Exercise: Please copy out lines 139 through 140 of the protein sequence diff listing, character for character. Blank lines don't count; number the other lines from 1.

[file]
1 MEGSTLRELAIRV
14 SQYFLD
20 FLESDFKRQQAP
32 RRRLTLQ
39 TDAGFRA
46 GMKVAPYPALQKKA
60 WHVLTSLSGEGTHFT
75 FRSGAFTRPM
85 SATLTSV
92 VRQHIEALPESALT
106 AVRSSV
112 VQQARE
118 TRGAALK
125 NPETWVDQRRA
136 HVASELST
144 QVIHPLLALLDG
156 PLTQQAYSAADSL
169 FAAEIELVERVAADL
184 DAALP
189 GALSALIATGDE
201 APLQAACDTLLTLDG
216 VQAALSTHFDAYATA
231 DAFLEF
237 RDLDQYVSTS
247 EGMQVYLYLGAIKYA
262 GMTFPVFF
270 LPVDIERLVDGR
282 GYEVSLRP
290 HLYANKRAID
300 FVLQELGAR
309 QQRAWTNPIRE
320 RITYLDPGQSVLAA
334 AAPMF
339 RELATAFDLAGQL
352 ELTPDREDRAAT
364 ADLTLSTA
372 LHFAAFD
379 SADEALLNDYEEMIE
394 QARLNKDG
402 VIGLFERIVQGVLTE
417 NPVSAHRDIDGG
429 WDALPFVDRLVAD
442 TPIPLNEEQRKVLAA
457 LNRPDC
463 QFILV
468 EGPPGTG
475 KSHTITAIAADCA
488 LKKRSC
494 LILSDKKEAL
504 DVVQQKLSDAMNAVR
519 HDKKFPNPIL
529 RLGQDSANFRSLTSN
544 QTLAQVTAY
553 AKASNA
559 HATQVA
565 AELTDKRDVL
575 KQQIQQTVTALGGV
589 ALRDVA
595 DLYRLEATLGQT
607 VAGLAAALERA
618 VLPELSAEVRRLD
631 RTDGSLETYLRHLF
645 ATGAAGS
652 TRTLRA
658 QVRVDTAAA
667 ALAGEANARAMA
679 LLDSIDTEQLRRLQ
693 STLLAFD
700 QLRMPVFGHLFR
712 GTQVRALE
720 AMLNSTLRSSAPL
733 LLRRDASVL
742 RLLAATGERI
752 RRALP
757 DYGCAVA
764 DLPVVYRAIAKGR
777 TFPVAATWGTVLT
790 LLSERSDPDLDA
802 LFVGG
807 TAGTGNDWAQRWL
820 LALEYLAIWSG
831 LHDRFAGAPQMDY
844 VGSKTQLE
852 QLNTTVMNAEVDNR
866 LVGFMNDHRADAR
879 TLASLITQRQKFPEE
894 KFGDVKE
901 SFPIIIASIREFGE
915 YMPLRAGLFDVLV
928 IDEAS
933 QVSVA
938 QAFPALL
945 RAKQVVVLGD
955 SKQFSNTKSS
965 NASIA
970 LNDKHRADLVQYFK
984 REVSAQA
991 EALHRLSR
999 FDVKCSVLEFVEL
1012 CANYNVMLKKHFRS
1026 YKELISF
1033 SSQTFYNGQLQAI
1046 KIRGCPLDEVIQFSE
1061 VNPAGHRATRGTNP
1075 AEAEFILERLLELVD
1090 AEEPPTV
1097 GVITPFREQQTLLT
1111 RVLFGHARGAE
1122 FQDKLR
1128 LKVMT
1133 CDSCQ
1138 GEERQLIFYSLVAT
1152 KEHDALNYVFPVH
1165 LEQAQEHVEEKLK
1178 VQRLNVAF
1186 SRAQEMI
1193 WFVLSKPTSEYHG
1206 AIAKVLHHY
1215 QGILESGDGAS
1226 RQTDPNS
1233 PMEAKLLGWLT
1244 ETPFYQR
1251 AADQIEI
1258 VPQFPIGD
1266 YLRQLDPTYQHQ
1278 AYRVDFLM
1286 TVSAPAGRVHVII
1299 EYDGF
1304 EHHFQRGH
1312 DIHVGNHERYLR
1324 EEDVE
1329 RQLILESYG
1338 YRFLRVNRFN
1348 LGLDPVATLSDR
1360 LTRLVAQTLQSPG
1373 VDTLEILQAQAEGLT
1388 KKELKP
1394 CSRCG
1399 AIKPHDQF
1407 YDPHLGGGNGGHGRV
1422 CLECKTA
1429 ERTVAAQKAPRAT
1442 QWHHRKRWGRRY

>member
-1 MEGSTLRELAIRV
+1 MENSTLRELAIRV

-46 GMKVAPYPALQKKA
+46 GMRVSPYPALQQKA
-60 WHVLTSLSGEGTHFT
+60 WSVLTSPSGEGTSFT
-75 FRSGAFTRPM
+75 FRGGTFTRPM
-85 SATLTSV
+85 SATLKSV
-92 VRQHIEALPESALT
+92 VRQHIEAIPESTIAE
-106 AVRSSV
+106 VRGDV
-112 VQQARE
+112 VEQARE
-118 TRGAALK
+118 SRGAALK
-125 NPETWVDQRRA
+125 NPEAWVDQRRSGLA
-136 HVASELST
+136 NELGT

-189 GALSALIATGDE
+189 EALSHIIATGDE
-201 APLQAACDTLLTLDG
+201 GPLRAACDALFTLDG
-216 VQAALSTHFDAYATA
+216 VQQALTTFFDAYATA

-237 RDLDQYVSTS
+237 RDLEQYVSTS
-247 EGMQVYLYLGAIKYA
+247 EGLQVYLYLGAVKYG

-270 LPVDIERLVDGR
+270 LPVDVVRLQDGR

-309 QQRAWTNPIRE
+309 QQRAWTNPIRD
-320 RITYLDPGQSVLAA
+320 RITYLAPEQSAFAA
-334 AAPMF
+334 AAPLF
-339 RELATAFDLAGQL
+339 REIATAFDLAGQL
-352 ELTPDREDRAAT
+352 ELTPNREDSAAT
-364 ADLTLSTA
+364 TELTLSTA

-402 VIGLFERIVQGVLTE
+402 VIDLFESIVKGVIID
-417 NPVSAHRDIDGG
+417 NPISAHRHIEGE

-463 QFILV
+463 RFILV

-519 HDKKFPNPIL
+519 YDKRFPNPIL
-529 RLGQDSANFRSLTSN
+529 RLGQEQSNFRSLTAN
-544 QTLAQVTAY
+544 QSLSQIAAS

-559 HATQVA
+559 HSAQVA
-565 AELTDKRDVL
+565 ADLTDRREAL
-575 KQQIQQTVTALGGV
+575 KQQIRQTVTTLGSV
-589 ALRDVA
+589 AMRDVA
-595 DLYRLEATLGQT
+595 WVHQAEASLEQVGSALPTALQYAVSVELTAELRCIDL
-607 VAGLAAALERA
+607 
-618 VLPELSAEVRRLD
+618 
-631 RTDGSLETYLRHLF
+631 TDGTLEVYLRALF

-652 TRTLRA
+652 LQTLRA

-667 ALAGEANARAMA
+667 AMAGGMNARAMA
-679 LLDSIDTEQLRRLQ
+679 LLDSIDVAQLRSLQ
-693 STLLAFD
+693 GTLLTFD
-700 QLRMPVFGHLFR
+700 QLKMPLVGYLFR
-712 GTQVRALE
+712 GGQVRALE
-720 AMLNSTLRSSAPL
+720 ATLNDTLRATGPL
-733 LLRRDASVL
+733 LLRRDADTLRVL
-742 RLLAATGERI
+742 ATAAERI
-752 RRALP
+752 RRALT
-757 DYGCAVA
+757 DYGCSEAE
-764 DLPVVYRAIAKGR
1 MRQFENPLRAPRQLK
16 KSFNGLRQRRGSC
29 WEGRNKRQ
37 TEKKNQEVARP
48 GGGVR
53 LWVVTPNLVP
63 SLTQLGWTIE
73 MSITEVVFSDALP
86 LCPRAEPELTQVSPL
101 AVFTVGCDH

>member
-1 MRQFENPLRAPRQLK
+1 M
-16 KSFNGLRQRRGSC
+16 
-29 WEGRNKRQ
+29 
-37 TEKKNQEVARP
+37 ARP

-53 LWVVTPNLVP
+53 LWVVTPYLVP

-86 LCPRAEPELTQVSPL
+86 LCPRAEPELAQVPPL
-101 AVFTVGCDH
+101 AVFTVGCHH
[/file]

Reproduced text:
1399 AIKPHDQF
1407 YDPHLGGGNGGHGRV